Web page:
April 23, 2024
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April 23, 2024
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Linking Northern and Central NJ, Bronx, Manhattan, Westchester and CT

When people feel they are being unfairly taken advantage of, they often think their only choice is either to react angrily or just give in and take it. But this week’s Torah portion shows us there is a third way. When Jacob’s son, Judah, thought that the viceroy of Egypt was being unfair to him and his brothers, he firmly stood his ground against him, and remained calm and respectful at the same time. It is an important lesson to learn how to stand up for our rights without making a fight.

In our story a kid shows her friends how it’s possible to stand your ground without losing your cool.

Off the Rack

It was a cold, windy day. But that didn’t stop Laurie Kline and her friends, Cindy and Jan, from slowing down in front of the stores they passed to do some serious window shopping as they walked home from school.

“Hey guys, check out that sign, ‘Pure Wool Designer Scarves 50% Off,’ ” said Cindy, pointing to the clothing store across the street.

“Just what we need on a day like today!” Jan said, as the three of them turned on their heels and made a beeline for the store.

The scarves were all so nice that it took the kids a while to make up their minds. Usually scarves like these would be way out of their budget. But at half-price they figured, why not? Finally, with choices in hand, they came up to the sales counter.

“That’ll be $25,” said the store owner behind the counter, as he began to wrap up the purple plaid scarf Jan had picked out.

“Um, that’s the ticket price,” she corrected him. “They are all half-price, right?”

The man hardly looked up. “They were half-price, kid. The sale ended yesterday.”

Jan’s face dropped with great disappointment. “Oh,” she said softly, thinking about all the time they just wasted picking out their scarves.

As Jan turned to put the scarf back on the shelf, Cindy started yelling. “Wait just one minute! Jan, don’t you go anywhere! That’s false advertising!” With her face turning all red, she said to the man, “You have a big sign in the window saying these scarves are on sale!”

The man shot back, “How dare you accuse me like that? I told you the sale’s over. I just forgot to take down the sign this morning.”

“Come on, Cindy,” whispered Jan, “It doesn’t matter; forget it. Let’s just go.”

But Cindy wasn’t backing down. “Oh, yeah, sure. What a rip-off!” she said even louder, causing some of the other customers to turn their heads. “I’m never going to set foot in this store again and I’m going to tell everyone I know not to shop here either, unless you give us the sale price.”

“Troublemakers,” the storeowner muttered, with a face as red as Cindy’s. He turned his back on her and began to wait on another customer.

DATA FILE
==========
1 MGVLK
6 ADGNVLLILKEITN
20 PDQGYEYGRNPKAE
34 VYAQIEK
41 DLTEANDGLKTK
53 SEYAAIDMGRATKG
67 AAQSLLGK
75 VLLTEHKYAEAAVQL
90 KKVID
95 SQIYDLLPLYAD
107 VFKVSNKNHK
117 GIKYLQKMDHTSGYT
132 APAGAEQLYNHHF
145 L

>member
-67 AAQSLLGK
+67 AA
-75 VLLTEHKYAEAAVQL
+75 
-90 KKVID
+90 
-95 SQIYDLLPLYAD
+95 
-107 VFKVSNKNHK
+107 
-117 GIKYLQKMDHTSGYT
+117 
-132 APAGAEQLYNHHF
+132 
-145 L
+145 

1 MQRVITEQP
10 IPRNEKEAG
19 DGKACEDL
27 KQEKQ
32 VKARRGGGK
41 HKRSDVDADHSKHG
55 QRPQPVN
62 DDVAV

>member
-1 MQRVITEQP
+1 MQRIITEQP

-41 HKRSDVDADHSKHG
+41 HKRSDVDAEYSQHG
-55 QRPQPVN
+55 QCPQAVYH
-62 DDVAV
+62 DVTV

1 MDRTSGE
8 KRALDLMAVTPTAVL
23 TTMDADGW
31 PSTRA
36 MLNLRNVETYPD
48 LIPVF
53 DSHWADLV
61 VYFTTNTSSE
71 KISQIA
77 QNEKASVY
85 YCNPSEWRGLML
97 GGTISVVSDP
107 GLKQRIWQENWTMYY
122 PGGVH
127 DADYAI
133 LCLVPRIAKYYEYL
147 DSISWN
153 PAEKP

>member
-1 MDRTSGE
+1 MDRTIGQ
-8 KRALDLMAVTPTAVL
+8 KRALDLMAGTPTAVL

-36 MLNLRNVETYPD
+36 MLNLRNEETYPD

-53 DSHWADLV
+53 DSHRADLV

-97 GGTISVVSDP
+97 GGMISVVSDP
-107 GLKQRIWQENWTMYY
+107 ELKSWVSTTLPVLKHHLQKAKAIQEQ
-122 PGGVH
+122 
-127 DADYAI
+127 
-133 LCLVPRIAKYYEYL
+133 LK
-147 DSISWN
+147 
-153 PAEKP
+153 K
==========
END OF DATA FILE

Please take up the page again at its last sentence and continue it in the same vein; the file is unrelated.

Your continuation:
“Come on, guys, let’s get out of here,” Cindy said, indignantly.

She and Jan began to walk out, but Laurie stayed in line. “Aren’t you coming?” Jan asked her.

“You’re not going to still buy that, are you?” added Cindy, loudly.

“Guys if you don’t mind, can I meet you in a minute?” Laura said.

Her friends shrugged and walked out the door. Now it was Laura’s turn in line.

“You heard me tell your friend it’s full price?” asked the man. Laurie nodded. “Then that’s what you are ready to pay, right?”

“No,” said Laurie, calmly. “I believe that you forgot to take down the sign, but it’s still not right.”

The store owner looked at her quizzically. “You also want to make trouble?” he said.

Laurie shook her head. “We came in here especially because of the sale sign. We didn’t come here to make trouble. We like this store and buy a lot of things here, but I really think it’s only fair that you give us the sale price until you take the sign down…”

Meanwhile, Jan and Cindy were trying to stay warm in the parking lot. “Where’s Laurie?” asked Jan.

“I don’t know,” Cindy replied. “Let’s go get her.”

They headed back toward the store, but met Laurie coming out the door. She was holding a bag.

“You actually bought the scarf?” asked Cindy.

“Uh-huh.”

“You mean you paid the full price?” Jan asked.

“Nope, the sale price.” Laurie smiled. “And here,” she said, pulling out the other two scarves with a flourish. “You got the sale price, too!”

“But how?” asked Jan.

“She must have really screamed and let him have it, right Laurie?” Cindy said, but Laurie waved her off.

“Nope. I didn’t scream and I didn’t fight. I just stayed polite, but I told him what I thought was right. It usually works best, you know.”


Nesanel Yoel Safran is a writer, chef, and a teacher/student of Jewish spirituality. He blends these assorted vocations on his blog, Soul Foodie, where you can join him on mystical cooking adventures and glean practical wisdom for the kitchen—and for living. https://soulfoodiecom.wordpress.com/

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